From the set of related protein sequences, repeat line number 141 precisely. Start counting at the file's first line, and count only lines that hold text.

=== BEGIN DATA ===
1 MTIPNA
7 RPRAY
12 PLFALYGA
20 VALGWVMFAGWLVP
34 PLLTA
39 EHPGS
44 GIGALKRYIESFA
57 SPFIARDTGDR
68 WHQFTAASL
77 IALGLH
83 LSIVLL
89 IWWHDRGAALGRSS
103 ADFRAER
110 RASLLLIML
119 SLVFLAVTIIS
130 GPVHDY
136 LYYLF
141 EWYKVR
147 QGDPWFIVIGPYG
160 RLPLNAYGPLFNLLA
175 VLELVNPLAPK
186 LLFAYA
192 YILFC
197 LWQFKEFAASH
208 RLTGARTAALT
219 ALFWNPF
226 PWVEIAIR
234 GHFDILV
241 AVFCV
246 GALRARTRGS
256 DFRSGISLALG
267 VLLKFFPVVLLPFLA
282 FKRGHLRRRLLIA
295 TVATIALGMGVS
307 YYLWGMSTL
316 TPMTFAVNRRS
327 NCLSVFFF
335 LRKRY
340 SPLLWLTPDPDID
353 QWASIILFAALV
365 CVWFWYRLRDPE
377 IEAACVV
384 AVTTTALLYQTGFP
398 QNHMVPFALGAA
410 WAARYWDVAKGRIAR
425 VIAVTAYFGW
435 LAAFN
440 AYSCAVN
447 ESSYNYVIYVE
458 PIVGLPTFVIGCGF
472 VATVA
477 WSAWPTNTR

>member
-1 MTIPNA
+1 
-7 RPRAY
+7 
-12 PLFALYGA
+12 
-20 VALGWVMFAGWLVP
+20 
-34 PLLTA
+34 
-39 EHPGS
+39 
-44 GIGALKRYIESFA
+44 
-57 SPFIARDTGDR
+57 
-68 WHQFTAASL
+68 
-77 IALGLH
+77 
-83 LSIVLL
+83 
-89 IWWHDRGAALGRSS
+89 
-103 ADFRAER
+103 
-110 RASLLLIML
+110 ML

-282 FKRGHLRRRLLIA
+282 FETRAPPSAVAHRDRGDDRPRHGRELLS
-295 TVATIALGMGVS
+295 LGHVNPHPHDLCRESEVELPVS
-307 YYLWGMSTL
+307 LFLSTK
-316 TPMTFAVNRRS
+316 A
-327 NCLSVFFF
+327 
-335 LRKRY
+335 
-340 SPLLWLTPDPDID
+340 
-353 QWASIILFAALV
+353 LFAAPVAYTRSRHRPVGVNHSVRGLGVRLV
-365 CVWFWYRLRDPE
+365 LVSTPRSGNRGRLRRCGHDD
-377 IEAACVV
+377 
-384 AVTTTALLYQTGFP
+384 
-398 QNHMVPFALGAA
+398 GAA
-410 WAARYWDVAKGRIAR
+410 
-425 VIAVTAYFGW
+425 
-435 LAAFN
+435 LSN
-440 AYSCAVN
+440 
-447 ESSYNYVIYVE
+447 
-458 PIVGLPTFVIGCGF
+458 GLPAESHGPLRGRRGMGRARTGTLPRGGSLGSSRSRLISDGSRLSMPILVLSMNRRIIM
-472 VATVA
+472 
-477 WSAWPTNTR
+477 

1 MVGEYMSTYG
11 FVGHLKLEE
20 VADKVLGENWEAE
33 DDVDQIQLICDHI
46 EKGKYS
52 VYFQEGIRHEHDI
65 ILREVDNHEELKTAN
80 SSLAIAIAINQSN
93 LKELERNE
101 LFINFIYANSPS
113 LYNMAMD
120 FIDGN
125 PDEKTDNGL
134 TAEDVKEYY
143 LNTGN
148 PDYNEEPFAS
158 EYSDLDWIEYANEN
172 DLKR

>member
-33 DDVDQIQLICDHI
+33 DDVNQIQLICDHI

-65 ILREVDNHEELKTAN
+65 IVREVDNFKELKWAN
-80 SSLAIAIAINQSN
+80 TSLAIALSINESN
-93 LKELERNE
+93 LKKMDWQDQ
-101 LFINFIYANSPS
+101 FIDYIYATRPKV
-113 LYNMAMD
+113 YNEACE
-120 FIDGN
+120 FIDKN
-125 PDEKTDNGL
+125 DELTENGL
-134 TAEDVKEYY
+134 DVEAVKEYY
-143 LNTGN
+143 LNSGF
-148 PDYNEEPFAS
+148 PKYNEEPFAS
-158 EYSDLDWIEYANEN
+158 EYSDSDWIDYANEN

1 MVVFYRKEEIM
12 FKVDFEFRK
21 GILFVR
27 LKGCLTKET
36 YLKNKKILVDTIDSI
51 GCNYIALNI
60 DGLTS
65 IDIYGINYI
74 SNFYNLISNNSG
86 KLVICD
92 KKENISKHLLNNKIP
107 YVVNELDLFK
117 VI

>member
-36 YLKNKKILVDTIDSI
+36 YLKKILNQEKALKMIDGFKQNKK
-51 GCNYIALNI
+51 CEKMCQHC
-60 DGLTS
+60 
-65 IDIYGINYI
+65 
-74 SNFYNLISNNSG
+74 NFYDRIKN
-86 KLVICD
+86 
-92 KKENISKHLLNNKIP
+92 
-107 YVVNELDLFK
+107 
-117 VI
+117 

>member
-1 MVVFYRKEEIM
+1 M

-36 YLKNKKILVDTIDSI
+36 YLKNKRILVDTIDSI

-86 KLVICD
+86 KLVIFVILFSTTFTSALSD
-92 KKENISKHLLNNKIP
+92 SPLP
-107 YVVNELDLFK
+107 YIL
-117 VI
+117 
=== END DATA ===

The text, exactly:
-33 DDVDQIQLICDHI